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Bobby Bonilla’s Deferred Deal: A Case Study *August 2, 2011*

*Posted by tomflesher in Finance, Macro, Teaching.*

Tags: annuity formula, Bobby Bonilla, compound interest, CPI, finance, macro, macroeconomics, teaching

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Tags: annuity formula, Bobby Bonilla, compound interest, CPI, finance, macro, macroeconomics, teaching

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*Note: This is something of a cross-post from *The World’s Worst Sports Blog*. The data used are the same, but I’m focusing on different ideas here.*

In 1999, the Mets owed outfielder/first baseman Bobby Bonilla $5.9 million dollars. They wanted to be rid of Bonilla, who was a bit of a schmoe, but they couldn’t afford to both give him his $5.9 million in the form of a buyout and meet payroll for the next year. No problem! The Mets sat down with Bonilla and arranged a three-part deal:

- The Mets don’t have to pay Bonilla until 2011.
- Starting in 2011, Bonilla will receive the value of the $5.9 million as an annuity in 25 annual installments.
- The interest rate is 8%.

Let’s analyze the issues here.

First of all, the ten-year moratorium on payment means that the Mets have use of the money, but they can treat it as a deposit account. They know they need to pay Bonilla a certain amount in 2011, but they can do whatever they want until then. In their case, they used it to pay free agents and other payroll expenses. In exchange for not collecting money he was owed, Bonilla asked the Mets to pay him a premium on his money. At the time, the prime rate was 8.5%, so the Mets agreed to pay Bonilla 8% annual interest on his money. That means that Bonilla’s money earned **compound interest** annually. After one year, his $5.9 million was worth (5,900,000)*(1.08) = $6,372,000. Then, in the second year, he earned 8% interest on the whole $6,372,000, so after two years, his money was worth (6,372,000)*(1.08) = (5,900,000)*(1.08)*(1.08) = $6,881,760. Consequently, after ten years, Bonilla’s money was worth

The prime rate didn’t stay at 8.5%, of course, as the Federal Reserve Economic Data (FRED) webpage maintained by the St. Louis Fed shows. This is a monthly time series of prime rates, which are graphed to the right. The prime rate can be pretty volatile, so it was a bit of an odd choice to lock in a rate that would be effective for 35 years. As it turns out, the prime rate fluctuated quite a bit. Taking the annualized prime rate by dividing each monthly rate by 12 and adding them together, we can trace how much a bank account paying the full prime rate would have paid Bonilla:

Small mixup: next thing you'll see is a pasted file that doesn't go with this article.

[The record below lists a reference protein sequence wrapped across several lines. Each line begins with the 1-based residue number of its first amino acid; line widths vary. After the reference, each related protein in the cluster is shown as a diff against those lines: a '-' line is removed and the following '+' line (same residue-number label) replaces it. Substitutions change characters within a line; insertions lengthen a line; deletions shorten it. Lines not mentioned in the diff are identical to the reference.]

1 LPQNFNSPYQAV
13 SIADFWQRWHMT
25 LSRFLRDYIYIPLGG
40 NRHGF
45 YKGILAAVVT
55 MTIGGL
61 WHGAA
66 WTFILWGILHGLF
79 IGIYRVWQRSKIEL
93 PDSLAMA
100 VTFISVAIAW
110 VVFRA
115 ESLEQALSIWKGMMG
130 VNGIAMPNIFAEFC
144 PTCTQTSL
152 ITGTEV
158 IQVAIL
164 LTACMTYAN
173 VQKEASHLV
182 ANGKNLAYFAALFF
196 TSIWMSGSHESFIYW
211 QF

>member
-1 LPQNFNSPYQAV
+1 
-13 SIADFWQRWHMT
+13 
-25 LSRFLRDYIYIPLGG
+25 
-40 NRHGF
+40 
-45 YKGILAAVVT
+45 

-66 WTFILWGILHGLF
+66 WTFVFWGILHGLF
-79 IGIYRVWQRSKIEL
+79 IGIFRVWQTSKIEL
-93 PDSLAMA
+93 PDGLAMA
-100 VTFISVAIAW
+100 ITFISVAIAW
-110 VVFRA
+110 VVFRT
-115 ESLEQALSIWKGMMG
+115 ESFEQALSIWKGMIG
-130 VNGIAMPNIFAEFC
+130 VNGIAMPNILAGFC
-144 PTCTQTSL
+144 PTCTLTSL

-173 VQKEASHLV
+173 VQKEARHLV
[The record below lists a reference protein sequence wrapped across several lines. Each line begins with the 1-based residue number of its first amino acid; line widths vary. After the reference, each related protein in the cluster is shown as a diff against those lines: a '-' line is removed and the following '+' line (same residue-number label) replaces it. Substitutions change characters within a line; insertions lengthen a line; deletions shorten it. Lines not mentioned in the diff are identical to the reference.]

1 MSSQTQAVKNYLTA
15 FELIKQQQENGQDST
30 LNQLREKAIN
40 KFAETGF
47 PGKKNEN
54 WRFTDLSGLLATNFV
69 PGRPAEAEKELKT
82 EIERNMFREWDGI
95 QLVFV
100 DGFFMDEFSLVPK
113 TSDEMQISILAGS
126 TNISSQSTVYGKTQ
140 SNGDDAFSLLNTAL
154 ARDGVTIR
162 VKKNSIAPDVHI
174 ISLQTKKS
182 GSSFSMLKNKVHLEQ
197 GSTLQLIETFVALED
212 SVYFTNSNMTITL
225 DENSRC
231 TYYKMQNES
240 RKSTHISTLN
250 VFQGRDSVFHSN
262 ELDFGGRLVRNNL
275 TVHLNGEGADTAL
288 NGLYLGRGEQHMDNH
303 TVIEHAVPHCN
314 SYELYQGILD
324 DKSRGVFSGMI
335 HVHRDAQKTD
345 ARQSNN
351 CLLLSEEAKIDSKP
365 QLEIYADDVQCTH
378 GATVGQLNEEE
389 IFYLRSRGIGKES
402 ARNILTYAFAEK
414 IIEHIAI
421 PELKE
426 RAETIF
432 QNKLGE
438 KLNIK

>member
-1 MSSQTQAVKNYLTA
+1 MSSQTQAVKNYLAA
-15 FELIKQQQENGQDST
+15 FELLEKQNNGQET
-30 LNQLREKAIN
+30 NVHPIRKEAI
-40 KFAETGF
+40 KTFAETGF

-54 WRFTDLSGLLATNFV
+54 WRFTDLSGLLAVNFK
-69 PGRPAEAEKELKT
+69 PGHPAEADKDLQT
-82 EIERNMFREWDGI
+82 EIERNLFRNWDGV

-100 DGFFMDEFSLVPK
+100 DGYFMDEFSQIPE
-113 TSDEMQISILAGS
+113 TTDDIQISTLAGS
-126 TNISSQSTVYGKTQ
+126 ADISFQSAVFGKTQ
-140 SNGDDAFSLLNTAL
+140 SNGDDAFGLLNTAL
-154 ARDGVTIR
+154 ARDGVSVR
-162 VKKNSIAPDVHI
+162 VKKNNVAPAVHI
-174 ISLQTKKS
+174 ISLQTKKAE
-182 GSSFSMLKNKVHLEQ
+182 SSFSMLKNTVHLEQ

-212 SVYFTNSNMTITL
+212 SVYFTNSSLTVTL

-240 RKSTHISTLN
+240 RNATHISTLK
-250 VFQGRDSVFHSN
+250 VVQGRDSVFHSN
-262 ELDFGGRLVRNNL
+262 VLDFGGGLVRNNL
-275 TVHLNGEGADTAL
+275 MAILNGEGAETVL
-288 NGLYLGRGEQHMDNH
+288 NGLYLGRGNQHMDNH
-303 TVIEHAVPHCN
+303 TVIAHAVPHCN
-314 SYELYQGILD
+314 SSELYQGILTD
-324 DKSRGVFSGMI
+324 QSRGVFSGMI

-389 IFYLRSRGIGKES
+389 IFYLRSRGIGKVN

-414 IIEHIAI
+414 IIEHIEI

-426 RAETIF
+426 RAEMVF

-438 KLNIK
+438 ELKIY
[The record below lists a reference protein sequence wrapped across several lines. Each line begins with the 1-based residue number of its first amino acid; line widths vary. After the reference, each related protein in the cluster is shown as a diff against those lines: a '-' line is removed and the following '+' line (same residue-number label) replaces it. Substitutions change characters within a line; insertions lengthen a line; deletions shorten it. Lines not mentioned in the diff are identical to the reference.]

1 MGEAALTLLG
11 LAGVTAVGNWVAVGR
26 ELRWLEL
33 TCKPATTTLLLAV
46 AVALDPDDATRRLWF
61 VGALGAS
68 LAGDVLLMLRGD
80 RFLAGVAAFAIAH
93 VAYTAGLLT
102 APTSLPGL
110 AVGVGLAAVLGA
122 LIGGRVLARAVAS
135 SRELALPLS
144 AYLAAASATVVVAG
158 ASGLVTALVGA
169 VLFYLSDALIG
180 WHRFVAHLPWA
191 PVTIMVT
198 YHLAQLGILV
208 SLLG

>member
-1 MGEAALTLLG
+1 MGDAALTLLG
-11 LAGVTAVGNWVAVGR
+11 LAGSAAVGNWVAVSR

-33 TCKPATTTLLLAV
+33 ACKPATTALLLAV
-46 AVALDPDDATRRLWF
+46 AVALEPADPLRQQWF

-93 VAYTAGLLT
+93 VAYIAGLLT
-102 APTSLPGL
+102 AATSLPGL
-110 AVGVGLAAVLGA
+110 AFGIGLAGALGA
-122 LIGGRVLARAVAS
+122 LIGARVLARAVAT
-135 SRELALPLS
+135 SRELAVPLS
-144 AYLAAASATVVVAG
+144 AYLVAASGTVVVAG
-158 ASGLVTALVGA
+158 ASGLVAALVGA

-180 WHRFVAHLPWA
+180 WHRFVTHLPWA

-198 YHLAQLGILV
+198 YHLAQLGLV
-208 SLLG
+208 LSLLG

So since his agreement with the Mets paid him $12,737,657.48 and he could have invested that money by himself to earn around $10,891,903.26, Bonilla is already better off to the tune of (12737657.48 – 10891903.26) or about 1.85 million.

In addition, we can measure the purchasing power of Bonilla’s money. Using FRED’s Consumer Price Index data, the CPI on January 1, 2000, was 169.3. On January 1, 2011, it was 221.062. that means the change in CPI was

So, the cost of living went up (for urban consumers) by 30.57% (or, equivalently, absolute inflation was 30.57% for an annualized rate of around 3%). That means that if the value of Bonilla’s money earned a real return of 30.57% or more, he’s better off than he would have been had he taken the money at the time.

Bonilla’s money increased by

Bonilla’s money overshot inflation considerably – not surprising, since inflation generally runs around 3-4%. That means that if Real return = Nominal return – Inflation, Bonilla’s return was

Because Bonilla’s interest rate was so high, he earned quite a bit of real return on his money – 85% or so over ten years.

Bonilla’s annuity agreement just means that the amount of money he holds now will be invested and he’ll receive a certain number of yearly payments – here, 25 – of an equal amount that will exhaust the value of the money. The same 8% interest rate, which is laughable now that the prime rate is 3.25%, is in play.

In general, an annuity can be expressed using a couple of parameters. Assuming you don’t want any money left over, you can set the present value equal to the sum of the discounted series of payments. That equates to the formula:

where **PV** is the present value of the annuity, **PMT** is the yearly payment, **r** is the effective interest rate, and **t** is the number of payments. Bonilla will receive $1,193,248.20 every year for 25 years from the Mets. It’s a nice little income stream for him, and barring a major change in interest rates, it’s one he couldn’t have done by himself.

[…] makes Bonilla’s deal stick out is the interest he’s getting: 8%. That’s high, as The Bad Economist pointed out a few years back, the prime rate when he signed the deal was 8.5%. The Mets probably should’ve made his […]

[…] As described earlier, to calculate prospect valuations we also need to select an appropriate discount rate that reasonably estimates how much a team would trade a win today for a win a number of years in the future. Getting this number to be fairly accurate is critical because prospects can take a while to develop and fulfill their six years of club control. Any mis-estimation of the market can compound on itself and skew our results by millions of dollars. (See Bonilla, Bobby.) […]

[…] things that makes Bonilla’s deal stick out is the interest he’s getting: 8%. That’s high, but as The Bad Economist pointed out a few years back, the prime rate when Bonilla signed the deal was 8.5%. The Mets probably should’ve made his […]

[…] makes Bonilla’s deal stick out is the curiosity he’s getting: 8%. That’s excessive, however as The Bad Economist pointed out a few years back, the prime fee when Bonilla signed the deal was 8.5%. The Mets most likely ought to’ve made his […]